6. A few points: firstly, it matters what Americans pay attention to. Americans drive the world agenda to a far greater degree than they understand. Foreign news coverage is dominated by discussions of what Americans are doing or what Americans think. The rest of the world knows full well that the US is militarily and economically dominant, and that what it decides matters. And it’s not just American power that they respect, but they truly do see America as the beacon of freedom – I feel I can say this unironically, since I am not (yet) an American myself – which does not mean they do not understand how America has sometimes hurt them, but that America is proof positive that the lies they are told by their autocratic leaders (and an enormous percentage of the world’s population lives under such leaders) about their being better off without freedom is so much bullshit; that there is justice in this world and not just maybe in the next one; that it is possible to have a democracy and sustain it, to have free expression and remain one country, to live free on this Earth as god intended and not under the thumb of some asshole dictator. So the world loves America, admires it, imitates it; and our blessing gives hope for justice for people who live in despair. It matters. In Iran, it matters that they know that the world is watching them; that someone else cares for them and their cause. It matters a great deal that they see that Americans respect them as human beings, and do not just see them as terrorists and religious opponents. It really, really matters. So who are you to encourage them? You are the person they are asking to encourage them, that they are talking to on Twitter, hoping to hear a reply from you and know that they’re not alone in this.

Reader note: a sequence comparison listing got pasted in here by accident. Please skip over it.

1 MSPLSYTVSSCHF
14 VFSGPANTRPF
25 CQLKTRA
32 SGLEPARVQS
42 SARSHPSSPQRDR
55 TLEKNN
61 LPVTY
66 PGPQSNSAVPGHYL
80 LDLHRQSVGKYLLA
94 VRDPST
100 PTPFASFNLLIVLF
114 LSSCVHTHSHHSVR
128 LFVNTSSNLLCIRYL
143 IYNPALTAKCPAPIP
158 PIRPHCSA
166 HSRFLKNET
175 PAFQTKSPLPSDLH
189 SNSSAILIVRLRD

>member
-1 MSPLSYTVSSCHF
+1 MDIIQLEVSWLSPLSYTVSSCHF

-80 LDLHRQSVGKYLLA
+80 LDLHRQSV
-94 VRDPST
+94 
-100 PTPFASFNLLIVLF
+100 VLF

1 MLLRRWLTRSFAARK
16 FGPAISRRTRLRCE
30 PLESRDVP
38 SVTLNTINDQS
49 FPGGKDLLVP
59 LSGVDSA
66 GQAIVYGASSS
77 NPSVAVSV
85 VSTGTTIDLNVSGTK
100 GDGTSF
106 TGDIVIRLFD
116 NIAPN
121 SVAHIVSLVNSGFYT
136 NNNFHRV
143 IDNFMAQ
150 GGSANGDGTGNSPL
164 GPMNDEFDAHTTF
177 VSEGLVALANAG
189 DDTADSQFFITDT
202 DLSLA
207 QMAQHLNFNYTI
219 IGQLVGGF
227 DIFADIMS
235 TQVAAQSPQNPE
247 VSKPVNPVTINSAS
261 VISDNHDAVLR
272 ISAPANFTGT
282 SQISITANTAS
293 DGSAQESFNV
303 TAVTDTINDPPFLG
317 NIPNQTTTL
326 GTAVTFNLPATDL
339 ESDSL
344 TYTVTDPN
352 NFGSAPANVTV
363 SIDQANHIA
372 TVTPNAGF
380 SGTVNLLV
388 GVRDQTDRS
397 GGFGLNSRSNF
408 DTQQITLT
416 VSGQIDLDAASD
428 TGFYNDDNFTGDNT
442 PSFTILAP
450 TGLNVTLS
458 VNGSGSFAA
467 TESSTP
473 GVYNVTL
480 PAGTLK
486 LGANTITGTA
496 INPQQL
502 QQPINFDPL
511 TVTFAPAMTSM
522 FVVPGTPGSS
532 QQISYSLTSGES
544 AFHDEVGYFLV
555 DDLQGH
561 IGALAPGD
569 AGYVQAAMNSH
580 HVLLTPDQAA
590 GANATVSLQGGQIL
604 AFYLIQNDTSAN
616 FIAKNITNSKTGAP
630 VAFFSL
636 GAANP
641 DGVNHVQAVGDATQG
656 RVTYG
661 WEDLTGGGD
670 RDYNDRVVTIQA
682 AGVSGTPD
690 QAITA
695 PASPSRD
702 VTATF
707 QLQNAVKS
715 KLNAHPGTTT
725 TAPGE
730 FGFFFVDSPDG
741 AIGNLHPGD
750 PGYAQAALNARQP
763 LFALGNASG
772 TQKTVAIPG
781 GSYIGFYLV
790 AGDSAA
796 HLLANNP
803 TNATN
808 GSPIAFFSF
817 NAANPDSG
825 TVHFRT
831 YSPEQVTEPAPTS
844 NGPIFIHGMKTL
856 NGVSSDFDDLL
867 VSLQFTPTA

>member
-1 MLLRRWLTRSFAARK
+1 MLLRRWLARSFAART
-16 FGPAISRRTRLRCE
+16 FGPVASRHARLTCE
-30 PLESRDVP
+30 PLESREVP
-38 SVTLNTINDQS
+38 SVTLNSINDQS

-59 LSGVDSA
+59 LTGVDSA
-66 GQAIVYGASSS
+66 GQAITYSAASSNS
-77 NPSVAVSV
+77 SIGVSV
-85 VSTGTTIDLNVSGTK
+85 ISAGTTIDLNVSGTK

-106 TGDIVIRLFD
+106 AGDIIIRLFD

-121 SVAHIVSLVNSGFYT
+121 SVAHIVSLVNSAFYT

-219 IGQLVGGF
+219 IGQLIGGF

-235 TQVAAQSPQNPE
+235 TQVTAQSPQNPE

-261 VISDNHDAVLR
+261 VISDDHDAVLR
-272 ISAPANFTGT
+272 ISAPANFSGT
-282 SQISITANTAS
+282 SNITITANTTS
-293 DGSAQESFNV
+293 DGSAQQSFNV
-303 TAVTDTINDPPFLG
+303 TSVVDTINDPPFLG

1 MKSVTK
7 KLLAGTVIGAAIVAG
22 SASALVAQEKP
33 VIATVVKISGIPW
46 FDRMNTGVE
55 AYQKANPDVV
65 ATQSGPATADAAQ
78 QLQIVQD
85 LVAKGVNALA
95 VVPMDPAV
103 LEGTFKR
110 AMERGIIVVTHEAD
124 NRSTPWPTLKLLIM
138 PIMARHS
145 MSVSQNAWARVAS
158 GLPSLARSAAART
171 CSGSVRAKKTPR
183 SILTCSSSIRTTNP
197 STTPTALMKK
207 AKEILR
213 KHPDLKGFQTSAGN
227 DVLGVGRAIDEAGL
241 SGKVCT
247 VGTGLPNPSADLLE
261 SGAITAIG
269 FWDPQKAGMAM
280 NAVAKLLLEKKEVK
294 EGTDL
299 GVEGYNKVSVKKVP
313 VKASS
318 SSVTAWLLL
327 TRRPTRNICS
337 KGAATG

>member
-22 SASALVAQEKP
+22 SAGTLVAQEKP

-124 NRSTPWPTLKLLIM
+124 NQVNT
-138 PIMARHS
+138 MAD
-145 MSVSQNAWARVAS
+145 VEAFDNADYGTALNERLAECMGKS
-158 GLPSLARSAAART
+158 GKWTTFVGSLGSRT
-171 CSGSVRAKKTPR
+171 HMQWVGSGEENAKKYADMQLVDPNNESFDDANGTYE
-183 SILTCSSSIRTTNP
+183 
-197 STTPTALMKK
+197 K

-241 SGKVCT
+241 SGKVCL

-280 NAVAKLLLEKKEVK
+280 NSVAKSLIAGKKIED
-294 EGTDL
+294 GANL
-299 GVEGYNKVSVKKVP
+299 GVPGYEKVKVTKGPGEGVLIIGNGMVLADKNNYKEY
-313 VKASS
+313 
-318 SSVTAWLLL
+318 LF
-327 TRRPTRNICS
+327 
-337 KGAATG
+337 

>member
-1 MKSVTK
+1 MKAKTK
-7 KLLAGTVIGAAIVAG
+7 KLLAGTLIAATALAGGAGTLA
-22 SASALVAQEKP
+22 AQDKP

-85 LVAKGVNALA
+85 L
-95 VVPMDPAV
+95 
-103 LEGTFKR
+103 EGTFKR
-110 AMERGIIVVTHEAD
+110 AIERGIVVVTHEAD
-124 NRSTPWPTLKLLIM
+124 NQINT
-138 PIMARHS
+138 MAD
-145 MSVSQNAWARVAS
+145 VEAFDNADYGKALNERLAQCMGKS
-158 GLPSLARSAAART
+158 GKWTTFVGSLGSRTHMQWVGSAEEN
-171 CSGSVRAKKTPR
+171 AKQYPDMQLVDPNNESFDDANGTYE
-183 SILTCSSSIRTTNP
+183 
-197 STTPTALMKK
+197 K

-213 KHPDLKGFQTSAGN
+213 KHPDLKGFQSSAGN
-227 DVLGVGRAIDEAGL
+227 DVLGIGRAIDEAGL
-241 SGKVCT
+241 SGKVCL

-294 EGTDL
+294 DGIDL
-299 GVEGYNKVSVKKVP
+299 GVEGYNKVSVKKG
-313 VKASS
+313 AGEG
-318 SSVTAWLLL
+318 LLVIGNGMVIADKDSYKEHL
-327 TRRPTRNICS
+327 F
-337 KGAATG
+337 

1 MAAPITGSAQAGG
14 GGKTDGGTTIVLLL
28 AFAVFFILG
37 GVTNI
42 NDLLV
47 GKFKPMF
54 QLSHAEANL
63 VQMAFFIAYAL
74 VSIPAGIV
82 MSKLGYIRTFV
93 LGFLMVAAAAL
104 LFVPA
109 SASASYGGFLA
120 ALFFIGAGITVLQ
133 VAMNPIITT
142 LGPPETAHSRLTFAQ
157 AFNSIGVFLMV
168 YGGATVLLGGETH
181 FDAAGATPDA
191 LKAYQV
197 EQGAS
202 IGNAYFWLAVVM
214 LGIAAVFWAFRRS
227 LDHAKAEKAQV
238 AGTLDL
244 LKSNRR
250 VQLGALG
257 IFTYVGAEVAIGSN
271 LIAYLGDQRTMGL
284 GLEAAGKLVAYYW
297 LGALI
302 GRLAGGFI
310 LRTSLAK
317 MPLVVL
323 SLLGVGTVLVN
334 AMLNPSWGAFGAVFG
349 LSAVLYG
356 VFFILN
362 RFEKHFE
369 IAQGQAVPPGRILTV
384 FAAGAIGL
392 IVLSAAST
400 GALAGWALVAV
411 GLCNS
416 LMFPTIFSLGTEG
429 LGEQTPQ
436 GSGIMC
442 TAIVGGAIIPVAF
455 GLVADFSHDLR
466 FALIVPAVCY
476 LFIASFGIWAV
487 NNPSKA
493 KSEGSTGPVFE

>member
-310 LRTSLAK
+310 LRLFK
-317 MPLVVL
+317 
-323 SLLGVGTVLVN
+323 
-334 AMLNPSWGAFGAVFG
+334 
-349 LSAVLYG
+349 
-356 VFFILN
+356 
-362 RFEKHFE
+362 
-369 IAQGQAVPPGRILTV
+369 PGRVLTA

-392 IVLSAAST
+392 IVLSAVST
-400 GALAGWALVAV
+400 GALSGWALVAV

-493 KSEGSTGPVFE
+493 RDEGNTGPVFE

And norms also matter. If the US says it is okay to mistreat your people, that it’s none of our business, you can sure as hell bet that a lot of people in a lot of countries are going to suffer a lot more in consequence, maybe in private, maybe not on our TV screens, but they’re personally going to suffer, much more than anyone is suffering on the streets of Iran, you better believe it. Not only that, but if we ignore it in other countries, they will ignore it in us, and our own government will mistreat us. We stand together against oppression or we don’t stand at all. Period. That is how it has always been and always will be. Without solidarity governments feel free to crush their people. Well, that’s not the world I am going to live in. No way.